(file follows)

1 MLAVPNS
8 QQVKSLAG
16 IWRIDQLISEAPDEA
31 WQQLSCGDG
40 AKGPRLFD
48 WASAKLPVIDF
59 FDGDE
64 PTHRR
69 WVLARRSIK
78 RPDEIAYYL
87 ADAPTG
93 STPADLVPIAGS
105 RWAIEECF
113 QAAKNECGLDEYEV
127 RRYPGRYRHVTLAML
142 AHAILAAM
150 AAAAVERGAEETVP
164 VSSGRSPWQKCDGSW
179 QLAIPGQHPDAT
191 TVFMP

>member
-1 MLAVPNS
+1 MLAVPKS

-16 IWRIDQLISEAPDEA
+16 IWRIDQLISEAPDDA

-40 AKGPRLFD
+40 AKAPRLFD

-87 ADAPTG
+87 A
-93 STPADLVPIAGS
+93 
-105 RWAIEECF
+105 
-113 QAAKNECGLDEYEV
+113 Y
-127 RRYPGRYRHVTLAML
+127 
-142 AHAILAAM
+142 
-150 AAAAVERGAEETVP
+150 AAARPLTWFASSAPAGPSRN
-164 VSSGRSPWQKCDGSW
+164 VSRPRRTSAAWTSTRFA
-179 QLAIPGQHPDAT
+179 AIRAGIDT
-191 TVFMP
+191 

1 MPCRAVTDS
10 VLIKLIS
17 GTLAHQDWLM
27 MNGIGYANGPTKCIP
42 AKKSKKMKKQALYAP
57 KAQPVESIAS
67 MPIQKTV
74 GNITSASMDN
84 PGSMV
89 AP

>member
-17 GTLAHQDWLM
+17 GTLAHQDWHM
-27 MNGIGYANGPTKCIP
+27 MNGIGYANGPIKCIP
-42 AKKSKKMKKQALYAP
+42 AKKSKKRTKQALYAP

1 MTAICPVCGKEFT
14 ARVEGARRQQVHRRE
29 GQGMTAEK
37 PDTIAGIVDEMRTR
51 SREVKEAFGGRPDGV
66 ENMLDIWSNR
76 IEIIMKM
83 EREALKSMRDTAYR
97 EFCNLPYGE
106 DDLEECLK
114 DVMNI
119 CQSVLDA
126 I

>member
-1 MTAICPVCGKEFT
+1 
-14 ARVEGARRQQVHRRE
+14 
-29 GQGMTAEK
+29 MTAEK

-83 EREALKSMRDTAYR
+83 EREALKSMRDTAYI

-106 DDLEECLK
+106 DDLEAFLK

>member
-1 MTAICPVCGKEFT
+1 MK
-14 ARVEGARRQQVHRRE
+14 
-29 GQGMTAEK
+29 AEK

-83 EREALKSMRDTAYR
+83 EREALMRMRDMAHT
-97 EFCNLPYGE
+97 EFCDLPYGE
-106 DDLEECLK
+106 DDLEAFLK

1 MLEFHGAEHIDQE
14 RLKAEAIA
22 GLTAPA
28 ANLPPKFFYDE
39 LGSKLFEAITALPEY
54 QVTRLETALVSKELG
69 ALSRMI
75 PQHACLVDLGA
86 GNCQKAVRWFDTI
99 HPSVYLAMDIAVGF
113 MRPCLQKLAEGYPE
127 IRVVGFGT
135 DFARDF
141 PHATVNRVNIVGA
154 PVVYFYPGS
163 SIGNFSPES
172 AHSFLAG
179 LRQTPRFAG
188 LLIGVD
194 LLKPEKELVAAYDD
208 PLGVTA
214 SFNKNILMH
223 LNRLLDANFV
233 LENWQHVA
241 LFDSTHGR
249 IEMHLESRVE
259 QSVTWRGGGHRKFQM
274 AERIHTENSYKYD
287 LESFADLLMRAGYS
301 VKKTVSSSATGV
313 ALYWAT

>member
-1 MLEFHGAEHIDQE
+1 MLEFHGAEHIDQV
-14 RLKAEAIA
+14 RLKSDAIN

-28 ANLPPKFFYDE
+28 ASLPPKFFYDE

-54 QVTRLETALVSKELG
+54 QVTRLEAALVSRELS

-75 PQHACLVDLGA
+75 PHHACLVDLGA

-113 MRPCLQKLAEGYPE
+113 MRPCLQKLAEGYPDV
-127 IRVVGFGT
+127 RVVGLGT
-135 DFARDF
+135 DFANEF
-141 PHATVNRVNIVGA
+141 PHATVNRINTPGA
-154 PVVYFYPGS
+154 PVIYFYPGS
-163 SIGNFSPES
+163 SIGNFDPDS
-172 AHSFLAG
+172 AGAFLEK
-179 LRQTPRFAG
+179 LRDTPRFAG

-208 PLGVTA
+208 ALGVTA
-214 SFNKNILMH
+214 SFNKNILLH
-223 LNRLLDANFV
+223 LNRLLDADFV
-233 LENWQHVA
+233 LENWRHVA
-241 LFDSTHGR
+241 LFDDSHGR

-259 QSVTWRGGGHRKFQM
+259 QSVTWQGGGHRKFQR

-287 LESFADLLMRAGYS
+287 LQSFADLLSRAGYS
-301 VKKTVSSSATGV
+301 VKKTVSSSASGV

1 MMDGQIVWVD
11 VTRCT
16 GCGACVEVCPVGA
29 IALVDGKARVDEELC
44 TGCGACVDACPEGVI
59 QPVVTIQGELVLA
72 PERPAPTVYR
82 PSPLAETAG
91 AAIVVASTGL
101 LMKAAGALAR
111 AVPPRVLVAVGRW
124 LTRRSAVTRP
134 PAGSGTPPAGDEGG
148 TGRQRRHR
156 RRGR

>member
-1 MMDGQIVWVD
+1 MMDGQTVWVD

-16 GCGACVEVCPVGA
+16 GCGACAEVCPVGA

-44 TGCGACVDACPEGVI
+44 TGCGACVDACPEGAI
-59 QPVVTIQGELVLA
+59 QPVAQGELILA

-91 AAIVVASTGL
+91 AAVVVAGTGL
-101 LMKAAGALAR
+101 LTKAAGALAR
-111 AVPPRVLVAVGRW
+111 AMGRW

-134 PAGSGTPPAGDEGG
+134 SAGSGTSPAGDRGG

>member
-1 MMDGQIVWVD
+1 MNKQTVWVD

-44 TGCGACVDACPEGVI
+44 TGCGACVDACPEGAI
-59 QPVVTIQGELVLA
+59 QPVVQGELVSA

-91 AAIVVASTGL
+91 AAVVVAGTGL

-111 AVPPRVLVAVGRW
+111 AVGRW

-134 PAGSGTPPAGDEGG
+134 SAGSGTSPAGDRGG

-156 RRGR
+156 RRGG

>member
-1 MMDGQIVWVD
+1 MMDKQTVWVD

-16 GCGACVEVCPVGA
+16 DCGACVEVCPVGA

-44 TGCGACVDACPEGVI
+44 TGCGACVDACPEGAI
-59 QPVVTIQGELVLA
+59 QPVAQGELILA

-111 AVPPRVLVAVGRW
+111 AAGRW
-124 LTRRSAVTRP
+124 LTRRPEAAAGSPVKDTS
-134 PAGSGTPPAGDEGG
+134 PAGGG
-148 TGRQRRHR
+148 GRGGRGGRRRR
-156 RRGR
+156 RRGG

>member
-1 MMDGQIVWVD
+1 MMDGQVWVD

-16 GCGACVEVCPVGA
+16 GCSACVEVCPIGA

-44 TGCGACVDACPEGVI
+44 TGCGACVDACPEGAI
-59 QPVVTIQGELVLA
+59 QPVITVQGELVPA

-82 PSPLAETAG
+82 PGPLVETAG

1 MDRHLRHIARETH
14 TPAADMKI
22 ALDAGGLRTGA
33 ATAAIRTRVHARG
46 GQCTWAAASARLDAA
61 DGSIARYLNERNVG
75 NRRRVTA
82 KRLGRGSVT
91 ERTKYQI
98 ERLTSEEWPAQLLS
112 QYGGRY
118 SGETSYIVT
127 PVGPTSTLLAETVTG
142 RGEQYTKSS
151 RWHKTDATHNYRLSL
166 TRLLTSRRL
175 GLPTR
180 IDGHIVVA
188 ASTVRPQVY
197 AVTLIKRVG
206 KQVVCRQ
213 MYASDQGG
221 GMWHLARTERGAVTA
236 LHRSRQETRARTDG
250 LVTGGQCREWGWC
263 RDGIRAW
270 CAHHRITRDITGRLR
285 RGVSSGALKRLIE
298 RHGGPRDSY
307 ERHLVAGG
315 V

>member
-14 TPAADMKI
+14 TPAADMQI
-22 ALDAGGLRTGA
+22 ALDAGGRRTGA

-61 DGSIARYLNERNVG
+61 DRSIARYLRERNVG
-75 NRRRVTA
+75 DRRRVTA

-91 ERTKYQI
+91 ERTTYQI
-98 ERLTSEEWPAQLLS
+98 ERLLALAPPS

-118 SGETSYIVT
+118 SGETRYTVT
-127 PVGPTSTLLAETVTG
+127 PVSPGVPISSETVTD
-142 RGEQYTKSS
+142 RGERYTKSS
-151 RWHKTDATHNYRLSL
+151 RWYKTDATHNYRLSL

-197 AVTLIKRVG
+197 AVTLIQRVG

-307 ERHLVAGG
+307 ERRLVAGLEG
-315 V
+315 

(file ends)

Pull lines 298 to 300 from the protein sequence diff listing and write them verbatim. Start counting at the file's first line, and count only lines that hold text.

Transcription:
+118 SGETRYTVT
-127 PVGPTSTLLAETVTG
+127 PVSPGVPISSETVTD